• Month Four through Month Five. The board of director focus during this period should be on the preparation of the necessary documents to effectuate the spin-off and execute asset transfers between Parent and Subsidiary. Typically, the documentation for a spin­off includes:
    • Separation and distribution agreement;
    • Transition services agreement;
    • Tax matters agreement;
    • Employment and benefits agreement;
    • Management services agreement;
    • Intellectual property agreements;
    • Form 10 and information statement;
    • Subsidiary’s amended and restated certificate of incorporation;
    • Subsidiary’s amended and restated bylaws;
    • Subsidiary’s committee charters; and
    • Subsidiary’s company policies.
  • Month Six through Month Seven. During the final stages of the spin-off process, the following actions should be taken:
    • Finalize the spin-off agreements;
    • Finalize Subsidiary corporate governance documents;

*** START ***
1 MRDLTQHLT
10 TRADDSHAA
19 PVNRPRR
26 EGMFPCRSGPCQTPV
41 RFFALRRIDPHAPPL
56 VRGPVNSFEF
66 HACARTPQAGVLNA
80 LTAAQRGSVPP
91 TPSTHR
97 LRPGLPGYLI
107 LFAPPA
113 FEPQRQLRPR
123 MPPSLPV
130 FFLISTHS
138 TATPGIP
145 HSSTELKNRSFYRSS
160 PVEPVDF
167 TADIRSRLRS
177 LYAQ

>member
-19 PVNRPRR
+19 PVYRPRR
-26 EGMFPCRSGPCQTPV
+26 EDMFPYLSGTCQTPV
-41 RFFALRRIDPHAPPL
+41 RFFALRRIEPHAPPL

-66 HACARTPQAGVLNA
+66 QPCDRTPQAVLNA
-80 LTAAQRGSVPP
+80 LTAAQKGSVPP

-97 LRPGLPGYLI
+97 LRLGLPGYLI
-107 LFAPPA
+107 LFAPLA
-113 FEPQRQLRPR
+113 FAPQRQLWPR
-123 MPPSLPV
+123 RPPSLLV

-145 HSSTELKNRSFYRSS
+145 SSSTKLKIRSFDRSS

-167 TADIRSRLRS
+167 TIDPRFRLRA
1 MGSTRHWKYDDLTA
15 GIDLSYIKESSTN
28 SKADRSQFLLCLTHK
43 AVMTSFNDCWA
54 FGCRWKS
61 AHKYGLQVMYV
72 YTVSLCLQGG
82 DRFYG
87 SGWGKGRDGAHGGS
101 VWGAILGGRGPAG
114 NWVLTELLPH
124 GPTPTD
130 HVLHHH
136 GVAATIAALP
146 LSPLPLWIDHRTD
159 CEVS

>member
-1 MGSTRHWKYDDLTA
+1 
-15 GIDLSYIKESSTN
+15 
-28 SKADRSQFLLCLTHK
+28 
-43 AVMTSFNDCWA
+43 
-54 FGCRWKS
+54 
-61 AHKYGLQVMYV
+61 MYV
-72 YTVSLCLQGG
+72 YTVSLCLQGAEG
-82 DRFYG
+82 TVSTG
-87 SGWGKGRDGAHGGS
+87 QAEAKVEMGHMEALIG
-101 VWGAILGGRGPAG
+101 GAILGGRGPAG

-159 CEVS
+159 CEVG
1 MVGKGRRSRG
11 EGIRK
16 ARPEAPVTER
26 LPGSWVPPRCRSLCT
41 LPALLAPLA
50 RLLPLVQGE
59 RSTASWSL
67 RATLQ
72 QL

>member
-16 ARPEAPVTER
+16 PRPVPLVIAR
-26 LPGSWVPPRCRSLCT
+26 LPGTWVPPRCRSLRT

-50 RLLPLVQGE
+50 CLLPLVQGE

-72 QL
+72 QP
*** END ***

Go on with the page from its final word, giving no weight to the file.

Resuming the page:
• Finalize the Form 10 and information statement
    • Comply with technical requirements for listing Subsidiary’s stock on a stock exchange;
    • Prepare road show materials if necessary or desirable;
    • Continue communications plans;
    • Obtain IRS private letter ruling, if applicable;
    • Execute completed spin-off agreements; and
    • Distribute the Subsidiary’s stock to shareholders to effect the spin-off.

Conclusion

A spin-off transaction involves complex tax, securities and corporate governance issues. While this article identifies several key issues, it does not address all of the issues that would need to be addressed. A spin-off transaction involves significant planning, analysis and resources to complete and should be pursued only after extensive consultation with legal, tax, financial and business advisers.

For more information, please contact a member of our Early Stage & Emerging Companies practice group.